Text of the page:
Liminal space.

  • Schiphol

    Schiphol

    Air travel emissions only amount to 2% of all the carbon we emit, but it would be cut in half if a few selfish billionaires could put up with flying in first class instead of in private jets. No one needs a private jet. No one needs to go to a climate crisis conference in a private jet.

  • HS2 Hates Community Culture

    HS2 Hates Community Culture

    I was arrested in the Euston Square Gardens protest, for defending a park my band rehearsed in. As an anthropology student, I’m worried about HS2 threatening communities and culture as well as nature.

  • Creating and Maintaining Community in UK Medieval Reenactment

    Creating and Maintaining Community in UK Medieval Reenactment

    Why do medieval reenactors feel like they’ve “found their people”?

  • Roland the Farter: Humour Never Changes

    Roland the Farter: Humour Never Changes

    Professional farters have existed for a long time. In the 12th century, a man named Roland the Farter paid for his land by performing a jump, a whistle, and a fart for the king on Christmas Day. Why was a fart enough to pay rent, and what’s so funny about farting anyway?

  • The Norse Cat Who Eats Poor People at Christmas

    The Norse Cat Who Eats Poor People at Christmas

    Did everyone get socks this Christmas? If not, you may be overdue for a visit from the Yule Cat. The Icelandic Yule Cat brings an element of terror to the festive season by eating people who didn’t receive a present of new clothes and teaching us the folklore of wild cats and powerful women.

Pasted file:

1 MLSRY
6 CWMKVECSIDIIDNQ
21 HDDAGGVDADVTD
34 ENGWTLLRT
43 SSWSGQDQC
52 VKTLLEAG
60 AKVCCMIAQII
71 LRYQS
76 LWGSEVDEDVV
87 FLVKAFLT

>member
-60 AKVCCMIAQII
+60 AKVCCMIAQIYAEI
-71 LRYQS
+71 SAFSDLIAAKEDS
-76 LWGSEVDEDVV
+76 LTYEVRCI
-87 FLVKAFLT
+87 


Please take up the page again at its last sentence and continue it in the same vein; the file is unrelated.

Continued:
• The Tears of Saint Lawrence

    The Tears of Saint Lawrence

    In August, the Earth passes through the debris left behind by the comet Swift-Tuttle, causing the Perseid meteor shower. When the pebble-sized debris burn up in our atmosphere, we see shooting stars. Christian folklore calls these meteors the tears of St Lawrence, a martyr.

  • Xin Zhui: The Marquise Beneath the Mound

    Xin Zhui: The Marquise Beneath the Mound

    A two thousand year old Chinese noblewoman’s elaborate afterlife preparations give us a fascinating glimpse into a world long gone. Her body is the best preserved mummy ever found.

  • May Morning in Oxford

    May Morning in Oxford

    Over a hundred years ago, Alden’s Oxford Guide described “a curious ceremony annually observed at Magdalen College”. On the 1st of May, the choir ascends Magdalen Tower to sing the Hymnus Eucharisticus as the sun rises. Beneath the tower, people gather to to celebrate the arrival of spring.

  • One Year on Testosterone

    One Year on Testosterone

    I am transmasculine. I came out as trans in September 2015, and began hormone replacement therapy in March 2016, a year ago today. In that time, I’ve gone from barely functional to reasonably successful.